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NGC 6304 (14,280 of 18,816)


oc gc pln bn dn gx gxcl ast aka lost




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NGC 6304

NGC 6304, C 1711-294, Cl VDBH 216, ESO 454-2, GCl 56, Bennett 90, I 147, h 3670, GC 4275

RA: 17h 14m 32.51s
Dec: −29° 27′ 44.2″

Con: Ophiuchus
Ch: MSA:1417, U2:376, SA:22


(reference key)

Type: globular cluster

Mag: B=10.33, V=9.03

Size: 8′
PA: ?

Historical observations

William Herschel (c.1784)

Synonyms: H I-147

Discovered in 1786 by William Herschel with an 18.7-inch f/13 speculum telescope. He called it "vB, R, gmbM, 2.5' diameter." In the Philosophical Transactions, 1814, Herschel described it as "a miniature of the 62d of the Connoissance des Temps [NGC 6266] which is a miniature of the 3d [NGC 5272]."

John Herschel (1847) Cape Observations

Observed by Sir John Herschel at the Cape of Good Hope with an 18-inch f/13 speculum telescope. He recorded it as "globular, B, R, gbM, diam in RA = 6 seconds, resolved into stars 16..17th mag." On a second occassion he called it "B, R, at first s, then vglbM; brighter part 2' diameter, but there is a much fainter portion which extends a good deal further; stars 16..17th mag."

Published comments

Helwan Obs. Bulletin No 22 (1921)

! B globular cluster some 10' in diameter. There is a strong suggestion that the outer stars in the n.f. portion have been absorbed, giving the cluster an unsymmetrical appearance.

Bailey, S.I. (1908)

"globular cluster, condensed."

Bailey, S.I. (1908) A catalogue of bright stars and nebulae. Ann.Harv.Coll.Obs., 60(8), 199.

Sulentic & Tifft (1973)

The RNGC (Sulentic and Tifft 1973) notes that this is a 10.0 mag globular cluster.

Harris, W.E. (1997)

RA 17 14 32.5 (2000) Dec -29 27 44 Integrated V magnitude 8.22 Central surface brightness, V magnitudes per square arcsecond 17.34 Integrated spectral type G3- Central concentration, c = log(r_total/r_core); a 'c' denotes a core-collapsed cluster 1.80 Core radius in arcmin .21. ["Catalog Of Parameters For Milky Way Globular Clusters", compiled by William E. Harris, McMaster University. (Revised: May 15, 1997; from http://www.physics.mcmaster.ca/Globular.html; Harris, W.E. 1996, AJ, 112, 1487) ]

Melotte, P.J. (1915)

A catalogue of star clusters shown on Franklin-Adams chart plates. Mem.R.A.S., 60(5), 175-186.

Modern observations

Tom Lorenzin

Tom Lorenzin, in the e-version of "1000+ The Amateur Astronomers' Field Guide to Deep Sky Observing", notes: "9M; 2' diameter; round and bright; compressed center; unresolved glow of 16M and dimmer stars."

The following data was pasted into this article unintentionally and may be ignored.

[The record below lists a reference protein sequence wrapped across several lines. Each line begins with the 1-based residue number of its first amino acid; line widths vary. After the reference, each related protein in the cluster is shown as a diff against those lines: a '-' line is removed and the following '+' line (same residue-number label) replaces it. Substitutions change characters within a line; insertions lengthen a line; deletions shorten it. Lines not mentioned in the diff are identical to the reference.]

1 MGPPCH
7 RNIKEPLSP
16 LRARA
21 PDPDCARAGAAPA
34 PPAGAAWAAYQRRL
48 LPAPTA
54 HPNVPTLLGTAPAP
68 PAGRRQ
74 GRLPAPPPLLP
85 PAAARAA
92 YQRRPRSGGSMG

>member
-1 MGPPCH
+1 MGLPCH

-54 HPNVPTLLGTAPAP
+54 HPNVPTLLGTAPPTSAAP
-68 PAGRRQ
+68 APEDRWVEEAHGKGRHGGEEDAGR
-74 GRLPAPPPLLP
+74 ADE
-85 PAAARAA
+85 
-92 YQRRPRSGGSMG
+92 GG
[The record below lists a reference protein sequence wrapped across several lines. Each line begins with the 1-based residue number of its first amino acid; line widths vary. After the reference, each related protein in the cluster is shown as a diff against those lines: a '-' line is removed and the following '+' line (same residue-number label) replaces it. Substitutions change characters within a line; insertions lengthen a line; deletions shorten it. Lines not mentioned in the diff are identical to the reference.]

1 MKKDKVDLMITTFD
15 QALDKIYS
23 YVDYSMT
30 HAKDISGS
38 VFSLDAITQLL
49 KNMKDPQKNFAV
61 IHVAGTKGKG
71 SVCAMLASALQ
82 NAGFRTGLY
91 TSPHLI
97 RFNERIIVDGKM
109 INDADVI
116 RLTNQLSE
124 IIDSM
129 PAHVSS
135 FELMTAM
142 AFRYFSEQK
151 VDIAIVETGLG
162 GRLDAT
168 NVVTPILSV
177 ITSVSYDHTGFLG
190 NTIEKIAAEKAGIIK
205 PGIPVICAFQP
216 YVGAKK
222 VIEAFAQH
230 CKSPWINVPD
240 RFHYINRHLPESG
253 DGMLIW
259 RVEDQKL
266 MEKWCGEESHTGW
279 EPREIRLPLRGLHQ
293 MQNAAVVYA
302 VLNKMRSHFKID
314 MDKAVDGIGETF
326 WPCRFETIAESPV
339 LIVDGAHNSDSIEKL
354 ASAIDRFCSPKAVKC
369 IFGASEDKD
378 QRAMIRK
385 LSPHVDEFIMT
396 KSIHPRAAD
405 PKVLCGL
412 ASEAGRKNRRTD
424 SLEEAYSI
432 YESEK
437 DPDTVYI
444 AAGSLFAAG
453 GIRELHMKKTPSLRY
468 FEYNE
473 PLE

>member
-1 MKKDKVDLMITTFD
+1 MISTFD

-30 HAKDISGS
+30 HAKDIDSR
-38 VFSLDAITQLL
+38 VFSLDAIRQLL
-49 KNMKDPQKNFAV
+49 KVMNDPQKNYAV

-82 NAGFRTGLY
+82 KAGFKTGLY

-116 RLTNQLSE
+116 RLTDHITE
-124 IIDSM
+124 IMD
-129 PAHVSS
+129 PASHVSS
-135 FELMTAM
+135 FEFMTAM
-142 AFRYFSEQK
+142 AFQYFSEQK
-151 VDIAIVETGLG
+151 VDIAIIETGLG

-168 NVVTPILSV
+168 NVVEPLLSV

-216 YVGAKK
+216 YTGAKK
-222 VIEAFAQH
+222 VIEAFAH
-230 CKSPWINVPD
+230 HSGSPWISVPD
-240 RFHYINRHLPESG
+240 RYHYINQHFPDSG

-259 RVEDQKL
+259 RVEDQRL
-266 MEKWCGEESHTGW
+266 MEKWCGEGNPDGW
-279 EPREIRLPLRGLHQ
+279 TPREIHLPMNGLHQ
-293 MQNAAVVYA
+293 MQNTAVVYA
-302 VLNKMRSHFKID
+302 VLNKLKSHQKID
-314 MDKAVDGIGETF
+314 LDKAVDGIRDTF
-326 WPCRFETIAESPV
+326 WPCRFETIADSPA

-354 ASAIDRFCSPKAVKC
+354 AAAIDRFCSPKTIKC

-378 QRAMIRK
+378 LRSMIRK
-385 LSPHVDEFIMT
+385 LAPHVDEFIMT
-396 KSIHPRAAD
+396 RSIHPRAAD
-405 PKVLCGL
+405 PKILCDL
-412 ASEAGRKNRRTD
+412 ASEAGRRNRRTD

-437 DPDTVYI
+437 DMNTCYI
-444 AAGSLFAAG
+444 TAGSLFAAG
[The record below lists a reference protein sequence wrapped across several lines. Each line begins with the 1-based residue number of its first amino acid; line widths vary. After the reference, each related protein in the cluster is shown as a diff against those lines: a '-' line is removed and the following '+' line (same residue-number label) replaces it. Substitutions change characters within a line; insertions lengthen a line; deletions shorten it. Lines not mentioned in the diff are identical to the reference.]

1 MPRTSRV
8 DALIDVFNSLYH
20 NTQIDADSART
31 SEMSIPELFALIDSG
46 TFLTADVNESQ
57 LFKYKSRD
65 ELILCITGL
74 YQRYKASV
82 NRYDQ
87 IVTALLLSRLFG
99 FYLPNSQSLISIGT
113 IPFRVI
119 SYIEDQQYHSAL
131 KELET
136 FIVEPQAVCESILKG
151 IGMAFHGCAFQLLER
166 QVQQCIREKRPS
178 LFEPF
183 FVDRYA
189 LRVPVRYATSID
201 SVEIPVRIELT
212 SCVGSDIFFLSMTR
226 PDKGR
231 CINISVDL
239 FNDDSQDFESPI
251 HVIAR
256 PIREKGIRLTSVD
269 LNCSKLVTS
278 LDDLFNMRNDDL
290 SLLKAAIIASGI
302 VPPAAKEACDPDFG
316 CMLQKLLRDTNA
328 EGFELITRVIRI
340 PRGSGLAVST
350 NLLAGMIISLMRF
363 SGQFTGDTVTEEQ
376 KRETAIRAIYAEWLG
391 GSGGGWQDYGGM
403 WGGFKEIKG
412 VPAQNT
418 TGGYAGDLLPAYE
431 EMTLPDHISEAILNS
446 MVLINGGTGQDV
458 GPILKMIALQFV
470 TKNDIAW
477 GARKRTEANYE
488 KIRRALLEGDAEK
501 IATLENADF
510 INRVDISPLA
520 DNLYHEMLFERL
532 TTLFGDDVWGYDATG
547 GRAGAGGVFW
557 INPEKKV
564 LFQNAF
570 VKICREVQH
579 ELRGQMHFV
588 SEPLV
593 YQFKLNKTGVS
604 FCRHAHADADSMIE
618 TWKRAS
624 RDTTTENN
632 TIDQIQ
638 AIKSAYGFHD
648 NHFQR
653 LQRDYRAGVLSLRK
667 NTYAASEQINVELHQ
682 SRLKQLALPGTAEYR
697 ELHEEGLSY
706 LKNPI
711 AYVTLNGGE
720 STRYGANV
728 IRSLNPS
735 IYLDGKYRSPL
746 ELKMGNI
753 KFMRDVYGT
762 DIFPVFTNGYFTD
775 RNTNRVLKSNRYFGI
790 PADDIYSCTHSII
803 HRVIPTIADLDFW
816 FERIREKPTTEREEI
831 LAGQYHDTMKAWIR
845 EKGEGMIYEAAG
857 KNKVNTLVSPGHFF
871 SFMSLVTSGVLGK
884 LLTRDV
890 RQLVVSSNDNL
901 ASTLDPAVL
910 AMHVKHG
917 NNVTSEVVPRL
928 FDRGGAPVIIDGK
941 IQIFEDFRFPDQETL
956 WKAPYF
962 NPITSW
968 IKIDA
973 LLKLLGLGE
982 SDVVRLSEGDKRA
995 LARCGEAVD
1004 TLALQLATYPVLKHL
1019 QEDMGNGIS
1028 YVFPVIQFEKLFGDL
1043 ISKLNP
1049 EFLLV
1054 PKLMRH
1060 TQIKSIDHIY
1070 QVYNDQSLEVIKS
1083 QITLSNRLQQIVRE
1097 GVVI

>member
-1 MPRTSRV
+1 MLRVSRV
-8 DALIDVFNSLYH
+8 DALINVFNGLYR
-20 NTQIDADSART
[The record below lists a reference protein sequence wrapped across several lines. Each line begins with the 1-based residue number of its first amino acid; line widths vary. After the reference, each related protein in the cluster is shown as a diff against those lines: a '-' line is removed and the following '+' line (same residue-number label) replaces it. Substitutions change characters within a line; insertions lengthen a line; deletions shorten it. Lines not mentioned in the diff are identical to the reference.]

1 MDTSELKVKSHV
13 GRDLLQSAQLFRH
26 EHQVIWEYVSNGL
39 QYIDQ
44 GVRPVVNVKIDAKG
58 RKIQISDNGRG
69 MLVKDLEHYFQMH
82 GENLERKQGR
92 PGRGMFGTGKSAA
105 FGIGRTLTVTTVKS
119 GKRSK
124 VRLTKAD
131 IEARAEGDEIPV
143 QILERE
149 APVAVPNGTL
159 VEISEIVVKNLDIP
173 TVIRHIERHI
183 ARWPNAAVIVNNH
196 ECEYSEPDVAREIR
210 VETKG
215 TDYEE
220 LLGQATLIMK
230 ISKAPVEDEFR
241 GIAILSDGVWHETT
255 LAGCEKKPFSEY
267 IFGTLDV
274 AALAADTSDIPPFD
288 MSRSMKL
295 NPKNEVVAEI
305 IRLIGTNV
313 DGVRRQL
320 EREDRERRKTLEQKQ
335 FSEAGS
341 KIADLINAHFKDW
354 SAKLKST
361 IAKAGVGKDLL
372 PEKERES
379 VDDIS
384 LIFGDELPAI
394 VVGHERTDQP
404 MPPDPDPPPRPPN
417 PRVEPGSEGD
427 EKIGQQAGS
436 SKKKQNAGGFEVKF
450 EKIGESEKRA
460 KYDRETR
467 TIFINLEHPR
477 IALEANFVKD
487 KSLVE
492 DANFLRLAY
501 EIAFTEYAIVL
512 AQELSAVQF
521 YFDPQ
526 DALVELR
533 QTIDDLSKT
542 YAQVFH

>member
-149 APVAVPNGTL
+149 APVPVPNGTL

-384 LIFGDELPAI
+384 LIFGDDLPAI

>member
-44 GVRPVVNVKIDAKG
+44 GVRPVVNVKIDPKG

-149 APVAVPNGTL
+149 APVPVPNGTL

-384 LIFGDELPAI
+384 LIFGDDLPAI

A study by W. W. Morgan of Yerkes Observatory indicates this globular cluster to have a spectral type of G5.

Observer: John Callender

Instrument: 8-inch Dobsonian reflector Location: Carpinteria, CA, USA

Light pollution: light Transparency: fair Seeing: good

Time: Sat Jul 5 07:20:00 1997 UT Obs. no.: 195

A faint, small fuzzy patch. Roughly circular and slightly condensed, fairly easy at 49x.

1997 March 15. Jonkershoek. 11x80 tripod mounted. No moon. Quite remarkable. A small, round glow, like an out-of-focus star, but set in a very rich milky way backdrop; yet seen easily with averted vision.

Steve Coe

Steve Coe, using a 13" f/5.6, notes: " Pretty faint, pretty small, round brighter in the middle and resolved at 135X."

Contemporary observations

Magda Streicher

1998 April 27

Location: Campsite (South 23 16 East 29 26).

Sky conditions: Very clear semi transparent.

Instrument: Meade 8" (Super plossl 26mm and wide-angle 18mm eyepiece).

Date: 26 to 28 April 1998.

Field of view: 36.2arc minutes.

About the same size as NGC 6293. This soft even glow slowly brightens to a not so bright core and mingles well with a delicate starfield. With a 18mm wide-angle it resembles a more granular look but no resolved stars.

(no date)

12-inch f/10 SCT (EP: 2-inch 40mm SW 76x 53' fov; 2-inch 32mm SW 95x 42' fov; 2-inch 14mm UW 218x 23' fov)

This soft even small glow slowly brightens to a not so bright core and mingles well with a delicate star-field. It resembles (218x) a more granular look with a soft outer envelope. The edges however look frizzy and with averted vision a few faint star points can be seen. Not a very tight cluster. (Mag 8.4; size 6.8'; brightests stars = 14.2 mag. )

Tom Bryant

2008-07-03 00:00:00

Observing site: Pinnacles overlook

Telescope: C-8

[17h 14m 30s, -29 28' 0"] A small faint patch, smaller than it's listed 8 arc minute diameter.

Richard Ford

2012 August, 19th


Sky Conditions:The fainter parts of the Milky Way are barely visible.Haziness only visible on the horizon.Atmosphere stable with little interference.

Instrument:12-inch Dobsonian.

The shape of this globular cluster looks like a fairly bright snowball and that this clusters stars has a granular appearance where some of the stars in this cluster are resolved.The nucleus of this globular cluster is centrally concentrated.The nucleus of this globular cluster however grows somewhat brighter compared to the stars right on the far outskirts of this cluster.Chart No.297, NSOG Vol.2.

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